The historic Buenos Aires Zoo has re-opened as an interactive 21st century eco-park, improving animals' standards of living, and offering visitors a more educational and fulfilling experience for all the family.
In June 2016, the Buenos Aires City Government took the decision to close the 140-year-old Buenos Aires Zoo and release about 2,500 animals (the majority of the zoo's population) into the wild. The site has bow been transformed into a more modern, interactive Eco-park that aims to raise awareness of environmental issues and the importance of protecting animals' natural habitats both in Argentina and internationally.
The park has shorter opening hours than the old zoo and entrance is limited to 2,000 people per day. Feeding animals is not permitted. Work on the creation of the of the park is ongoing, but two areas are already open to the public for visits. Close to the entrance in Plaza Italia is an area with ducks, maras, peacocks and other species that wander freely in an area that recreates a natural habitat of ponds and pasture. The second space located on Avenida del Libertador is named "El Estanque" or the pond, and has more than 2,000 examples of trees and shrubs and 200 native species. Here new paths have been created and artwork from the former zoo has been restored, including fountains and sculptures.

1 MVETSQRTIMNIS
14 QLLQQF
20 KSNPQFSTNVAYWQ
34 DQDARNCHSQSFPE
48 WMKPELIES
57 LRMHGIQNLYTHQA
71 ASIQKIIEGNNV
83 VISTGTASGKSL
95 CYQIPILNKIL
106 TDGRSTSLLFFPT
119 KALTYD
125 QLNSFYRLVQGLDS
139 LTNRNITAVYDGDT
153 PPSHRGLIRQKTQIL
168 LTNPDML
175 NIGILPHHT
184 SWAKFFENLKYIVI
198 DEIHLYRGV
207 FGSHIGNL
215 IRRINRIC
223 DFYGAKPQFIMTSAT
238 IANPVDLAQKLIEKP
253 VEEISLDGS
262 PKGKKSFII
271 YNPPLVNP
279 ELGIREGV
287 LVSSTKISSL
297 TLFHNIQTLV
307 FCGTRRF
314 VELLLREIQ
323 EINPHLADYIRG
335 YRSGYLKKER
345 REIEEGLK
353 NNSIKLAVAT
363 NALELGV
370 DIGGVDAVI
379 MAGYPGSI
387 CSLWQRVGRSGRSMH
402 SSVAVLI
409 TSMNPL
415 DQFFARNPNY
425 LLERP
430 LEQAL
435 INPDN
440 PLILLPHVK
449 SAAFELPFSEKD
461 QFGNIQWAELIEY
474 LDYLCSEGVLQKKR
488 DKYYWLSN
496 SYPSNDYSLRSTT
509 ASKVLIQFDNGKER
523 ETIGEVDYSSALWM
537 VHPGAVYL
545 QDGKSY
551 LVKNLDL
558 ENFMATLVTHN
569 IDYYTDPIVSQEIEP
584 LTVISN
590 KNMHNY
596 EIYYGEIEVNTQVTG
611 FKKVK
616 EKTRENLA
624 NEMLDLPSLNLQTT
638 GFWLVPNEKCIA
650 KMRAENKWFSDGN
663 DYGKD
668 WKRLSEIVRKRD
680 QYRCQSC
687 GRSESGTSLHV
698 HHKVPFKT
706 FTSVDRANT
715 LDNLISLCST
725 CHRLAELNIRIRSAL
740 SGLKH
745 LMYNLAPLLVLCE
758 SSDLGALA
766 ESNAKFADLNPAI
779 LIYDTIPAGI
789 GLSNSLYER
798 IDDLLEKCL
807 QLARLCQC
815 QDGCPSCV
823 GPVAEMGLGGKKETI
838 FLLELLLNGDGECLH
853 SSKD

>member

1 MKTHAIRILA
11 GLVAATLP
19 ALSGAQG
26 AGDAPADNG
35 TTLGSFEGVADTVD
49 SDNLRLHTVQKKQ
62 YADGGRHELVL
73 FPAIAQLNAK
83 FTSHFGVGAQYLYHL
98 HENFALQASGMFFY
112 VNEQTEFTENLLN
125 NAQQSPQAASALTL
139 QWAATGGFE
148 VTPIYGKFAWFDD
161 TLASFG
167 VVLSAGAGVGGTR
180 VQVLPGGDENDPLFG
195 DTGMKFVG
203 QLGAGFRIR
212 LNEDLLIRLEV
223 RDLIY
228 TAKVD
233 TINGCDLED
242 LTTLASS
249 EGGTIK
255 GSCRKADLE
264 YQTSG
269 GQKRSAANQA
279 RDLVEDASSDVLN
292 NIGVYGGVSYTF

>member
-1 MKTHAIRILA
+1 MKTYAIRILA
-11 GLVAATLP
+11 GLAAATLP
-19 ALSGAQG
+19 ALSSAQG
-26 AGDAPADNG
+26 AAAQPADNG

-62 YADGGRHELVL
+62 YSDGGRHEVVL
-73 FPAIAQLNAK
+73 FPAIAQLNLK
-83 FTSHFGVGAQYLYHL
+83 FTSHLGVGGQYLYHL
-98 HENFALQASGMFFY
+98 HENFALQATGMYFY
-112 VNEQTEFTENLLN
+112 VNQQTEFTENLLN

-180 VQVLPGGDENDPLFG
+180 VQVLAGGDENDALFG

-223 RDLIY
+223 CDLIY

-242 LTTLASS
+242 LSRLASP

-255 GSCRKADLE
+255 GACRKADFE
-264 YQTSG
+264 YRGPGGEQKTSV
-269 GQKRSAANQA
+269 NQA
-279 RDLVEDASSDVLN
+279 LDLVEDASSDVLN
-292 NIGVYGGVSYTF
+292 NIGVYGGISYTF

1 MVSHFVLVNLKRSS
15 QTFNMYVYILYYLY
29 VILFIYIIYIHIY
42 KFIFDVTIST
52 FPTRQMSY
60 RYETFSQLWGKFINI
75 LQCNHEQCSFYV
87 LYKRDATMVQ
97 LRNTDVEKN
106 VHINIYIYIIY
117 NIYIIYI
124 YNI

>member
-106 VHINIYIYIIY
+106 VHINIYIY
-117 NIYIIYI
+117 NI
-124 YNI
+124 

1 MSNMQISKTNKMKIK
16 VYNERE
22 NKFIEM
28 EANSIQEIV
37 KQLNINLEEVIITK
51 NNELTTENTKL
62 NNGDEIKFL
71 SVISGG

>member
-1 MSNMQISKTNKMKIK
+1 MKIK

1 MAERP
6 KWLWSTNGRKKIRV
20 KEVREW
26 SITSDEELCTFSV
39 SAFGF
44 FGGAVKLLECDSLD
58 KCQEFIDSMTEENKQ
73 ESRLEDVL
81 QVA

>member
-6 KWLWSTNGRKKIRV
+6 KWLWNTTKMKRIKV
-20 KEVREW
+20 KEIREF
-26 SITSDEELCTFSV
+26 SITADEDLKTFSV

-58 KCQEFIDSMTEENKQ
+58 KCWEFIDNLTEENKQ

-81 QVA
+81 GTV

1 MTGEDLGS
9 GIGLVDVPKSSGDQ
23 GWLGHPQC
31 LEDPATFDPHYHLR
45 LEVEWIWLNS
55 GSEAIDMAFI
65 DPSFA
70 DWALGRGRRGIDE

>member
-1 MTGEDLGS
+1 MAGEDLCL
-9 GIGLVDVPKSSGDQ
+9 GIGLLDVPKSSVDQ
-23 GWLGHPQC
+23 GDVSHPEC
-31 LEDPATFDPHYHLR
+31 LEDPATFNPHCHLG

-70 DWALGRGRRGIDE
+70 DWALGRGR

Buenos Aires zoo was opened in 1888 and functioned until 2016. Although today it is in the process of being transformed into the modern eco-park, visitors can still appreciate its original Victorian-era architecture. The pavillions, which have been declared national historic monuments, reflect the traditional architecture of the countries that the different animals came from - with Moorish, Indian, Chinese and Greek/Roman-style buildings. The former zoo also boasts numerous pieces of art including work by Argentine scultress Lola Mora.